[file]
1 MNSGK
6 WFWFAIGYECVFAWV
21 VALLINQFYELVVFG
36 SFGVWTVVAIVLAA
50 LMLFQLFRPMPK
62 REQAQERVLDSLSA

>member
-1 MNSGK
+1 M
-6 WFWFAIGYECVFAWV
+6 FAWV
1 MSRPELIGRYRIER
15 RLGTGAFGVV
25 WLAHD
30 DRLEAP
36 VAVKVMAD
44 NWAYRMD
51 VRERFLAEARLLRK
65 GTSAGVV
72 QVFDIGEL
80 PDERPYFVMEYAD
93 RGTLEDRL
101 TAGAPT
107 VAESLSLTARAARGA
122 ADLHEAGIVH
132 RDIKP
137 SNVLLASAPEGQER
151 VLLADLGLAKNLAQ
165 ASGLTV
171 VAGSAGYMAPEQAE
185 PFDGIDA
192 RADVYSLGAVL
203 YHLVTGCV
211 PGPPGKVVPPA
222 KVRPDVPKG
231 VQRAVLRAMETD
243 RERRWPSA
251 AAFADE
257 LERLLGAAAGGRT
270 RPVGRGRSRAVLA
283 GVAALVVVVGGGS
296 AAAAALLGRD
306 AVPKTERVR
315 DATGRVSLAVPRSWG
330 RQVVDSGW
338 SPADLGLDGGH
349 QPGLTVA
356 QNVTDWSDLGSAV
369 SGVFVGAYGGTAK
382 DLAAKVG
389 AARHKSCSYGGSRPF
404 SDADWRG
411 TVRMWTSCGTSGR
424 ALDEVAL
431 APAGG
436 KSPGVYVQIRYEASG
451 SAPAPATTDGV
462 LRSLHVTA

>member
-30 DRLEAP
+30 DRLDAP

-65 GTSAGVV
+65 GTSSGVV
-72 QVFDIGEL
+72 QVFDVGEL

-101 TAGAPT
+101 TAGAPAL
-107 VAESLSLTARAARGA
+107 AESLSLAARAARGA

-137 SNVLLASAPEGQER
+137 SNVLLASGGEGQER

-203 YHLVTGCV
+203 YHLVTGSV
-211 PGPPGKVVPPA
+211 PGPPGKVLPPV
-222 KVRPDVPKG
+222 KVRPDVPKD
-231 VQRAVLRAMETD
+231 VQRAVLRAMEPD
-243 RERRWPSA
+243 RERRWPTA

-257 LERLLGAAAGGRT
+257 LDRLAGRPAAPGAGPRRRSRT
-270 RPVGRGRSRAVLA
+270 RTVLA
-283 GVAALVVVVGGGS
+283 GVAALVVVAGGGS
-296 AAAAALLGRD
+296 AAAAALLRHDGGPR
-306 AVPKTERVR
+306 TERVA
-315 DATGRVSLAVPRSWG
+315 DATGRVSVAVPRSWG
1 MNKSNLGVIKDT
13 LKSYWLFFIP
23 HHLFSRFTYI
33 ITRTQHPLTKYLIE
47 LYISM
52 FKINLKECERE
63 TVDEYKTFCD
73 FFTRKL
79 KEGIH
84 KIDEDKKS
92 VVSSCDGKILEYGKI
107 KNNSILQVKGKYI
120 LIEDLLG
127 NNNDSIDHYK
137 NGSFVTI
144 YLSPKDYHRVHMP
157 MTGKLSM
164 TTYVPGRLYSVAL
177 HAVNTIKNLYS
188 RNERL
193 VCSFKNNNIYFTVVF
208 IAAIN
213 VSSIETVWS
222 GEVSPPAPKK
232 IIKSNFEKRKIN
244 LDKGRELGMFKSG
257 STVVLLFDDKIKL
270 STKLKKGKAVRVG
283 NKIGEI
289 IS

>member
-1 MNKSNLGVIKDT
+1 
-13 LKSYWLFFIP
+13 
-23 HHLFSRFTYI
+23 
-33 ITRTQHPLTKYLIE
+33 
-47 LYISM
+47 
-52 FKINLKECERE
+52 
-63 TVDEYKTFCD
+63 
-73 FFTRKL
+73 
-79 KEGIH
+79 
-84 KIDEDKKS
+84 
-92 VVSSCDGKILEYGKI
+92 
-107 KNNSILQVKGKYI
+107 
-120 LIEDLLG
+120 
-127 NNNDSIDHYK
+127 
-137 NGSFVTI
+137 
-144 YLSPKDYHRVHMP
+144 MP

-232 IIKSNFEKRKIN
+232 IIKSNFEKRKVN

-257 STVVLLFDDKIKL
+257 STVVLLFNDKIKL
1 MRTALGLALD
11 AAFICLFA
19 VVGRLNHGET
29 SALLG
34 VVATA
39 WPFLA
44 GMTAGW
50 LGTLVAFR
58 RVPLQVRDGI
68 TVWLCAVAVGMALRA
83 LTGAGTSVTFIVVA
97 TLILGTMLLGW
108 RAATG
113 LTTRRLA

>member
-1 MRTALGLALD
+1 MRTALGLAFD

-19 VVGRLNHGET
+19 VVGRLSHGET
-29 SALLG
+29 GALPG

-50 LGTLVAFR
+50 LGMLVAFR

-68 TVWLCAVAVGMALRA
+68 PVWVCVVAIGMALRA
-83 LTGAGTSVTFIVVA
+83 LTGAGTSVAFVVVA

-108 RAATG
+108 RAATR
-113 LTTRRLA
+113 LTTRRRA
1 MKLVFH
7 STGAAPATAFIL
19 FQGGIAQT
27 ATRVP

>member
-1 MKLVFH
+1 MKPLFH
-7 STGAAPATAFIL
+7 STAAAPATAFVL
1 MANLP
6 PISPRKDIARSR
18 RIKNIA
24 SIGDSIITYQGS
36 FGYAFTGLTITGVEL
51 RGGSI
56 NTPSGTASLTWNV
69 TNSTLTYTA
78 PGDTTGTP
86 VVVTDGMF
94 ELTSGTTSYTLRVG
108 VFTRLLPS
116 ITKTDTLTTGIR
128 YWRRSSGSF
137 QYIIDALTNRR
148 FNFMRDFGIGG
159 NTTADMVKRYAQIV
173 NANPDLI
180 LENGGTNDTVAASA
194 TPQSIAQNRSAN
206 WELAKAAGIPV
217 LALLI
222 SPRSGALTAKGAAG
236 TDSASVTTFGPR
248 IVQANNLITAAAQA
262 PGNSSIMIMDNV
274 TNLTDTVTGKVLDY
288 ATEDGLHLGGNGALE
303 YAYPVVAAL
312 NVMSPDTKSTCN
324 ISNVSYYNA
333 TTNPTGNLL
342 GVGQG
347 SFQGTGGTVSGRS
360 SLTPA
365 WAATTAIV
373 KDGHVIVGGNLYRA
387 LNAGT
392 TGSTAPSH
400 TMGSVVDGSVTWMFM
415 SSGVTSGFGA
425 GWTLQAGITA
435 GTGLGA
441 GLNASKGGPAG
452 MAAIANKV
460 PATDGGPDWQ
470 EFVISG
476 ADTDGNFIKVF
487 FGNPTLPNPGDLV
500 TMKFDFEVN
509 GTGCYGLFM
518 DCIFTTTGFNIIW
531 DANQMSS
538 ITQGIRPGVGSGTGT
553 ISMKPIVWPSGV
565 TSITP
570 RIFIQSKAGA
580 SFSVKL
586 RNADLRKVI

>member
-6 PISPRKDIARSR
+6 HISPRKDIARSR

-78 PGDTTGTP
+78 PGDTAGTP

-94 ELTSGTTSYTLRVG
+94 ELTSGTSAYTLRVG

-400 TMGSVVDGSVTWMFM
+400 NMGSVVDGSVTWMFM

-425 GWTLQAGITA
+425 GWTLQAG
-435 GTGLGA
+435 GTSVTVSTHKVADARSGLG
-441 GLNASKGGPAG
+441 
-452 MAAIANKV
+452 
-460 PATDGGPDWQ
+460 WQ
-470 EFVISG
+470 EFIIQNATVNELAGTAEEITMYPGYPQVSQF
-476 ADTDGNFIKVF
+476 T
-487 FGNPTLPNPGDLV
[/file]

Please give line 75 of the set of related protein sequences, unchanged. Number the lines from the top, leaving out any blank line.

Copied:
+211 PGPPGKVLPPV